can i get it somewhere else to buy if so can you post the info so tht i can purchase this microscope. Right now i am ithcing so badly. But i feel somehow i am not alone. which is a bit comforting.
There is a link on the website for"Inexpensive Microscopes". There is information here on the microscope that was used to create the pictures on the website. Some local Toys R Us are still selling their remaining stock of this microscope, which is the "Intel Play QX3" for around $30. This is an unbelievable bargain, as it is equipped with a digital microscopic camera and save pictures directly to your hard drive.
EMail us through the website for more information.
My husband has poured and finished cement for 30 years. this has happened a few times before. for at least 2 months his skin burns. His arms and legs feel like an aligator might feel. These areas are raised. He can not stop the burning and itching. he scratches till he bleeds. Today he said he thought he saw green pus from an area on his arm. He has used benadryl, decadron and creams from the dermatologists. he takes atarax 20 mg at night. we first thought it was his medication and stoped the thorzine. No change. He is left with salsalate,trazadone, zoloft,glucosomine and a vitamin. The dermatologist thought it might be a reaction to the potassium in the concrete. he has since been forced to give up his business. the biopsy came back "nothing". I can not find any information about concrete poisioning on the web. It could be a toxic effect of the medicine but i really believe he has a condition related to working around the concrete. Have you any had any other cases like this?
Thank you for your time.
I hope you realize this is not a Dr answering your inquiry. I am just a board poster like you.
However, I did find quite a lot of info on the net about how irritating concret can be to human skin.
See the following excerpt at:
THE CENTER TO PROTECT WORKERS' RIGHTS
"This is for a worker who works with cement to take to his/her doctor.
The patient presenting this pamphlet is a construction worker who has frequent occupational contact with caustics, acids, and sensitizers.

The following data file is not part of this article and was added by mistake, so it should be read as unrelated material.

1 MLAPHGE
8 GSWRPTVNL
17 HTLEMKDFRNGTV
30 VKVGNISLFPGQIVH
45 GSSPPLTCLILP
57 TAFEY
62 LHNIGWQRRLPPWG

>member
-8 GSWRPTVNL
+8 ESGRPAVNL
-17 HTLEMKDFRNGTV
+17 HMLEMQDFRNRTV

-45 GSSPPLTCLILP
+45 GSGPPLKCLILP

Please keep this information for reference in the patient's file to aid in evaluation of possible skin conditions.
Your patient is a construction worker with exposure to wet cement.
Construction workers are exposed to a number of chemicals known to cause irritant and allergic dermatitis.
Portland cement, found in plaster and in concrete mixes, is extremely alkaline. Wet plaster also contains slaked lime, or calcium hydroxide, which is even more caustic than Portland cement.
Further, Portland cement contains trace amounts of hexavalent chromium. Hexavalent chromium is a strong sensitizing agent responsible for allergic dermatitis in cement workers around the world.
Other sensitizing agents include various epoxy adhesives and sealants in addition to various chemicals present in the admixtures used with cement and plaster.
Finally, construction workers may use products such as lanolin creams or lotions to soften their skin. Lanolin is a sensitizing agent. Some industrial hand cleaners contain limonene, also a sensitizing agent. The rubber in rubber gloves also may cause allergic dermatitis.
This pamphlet contains a partial listing of skin disorders, potential etiologic agents, and possible medical surveillance.
Please maintain this in your patient's file. Sources of additional information about occupational dermatitis are printed on the back.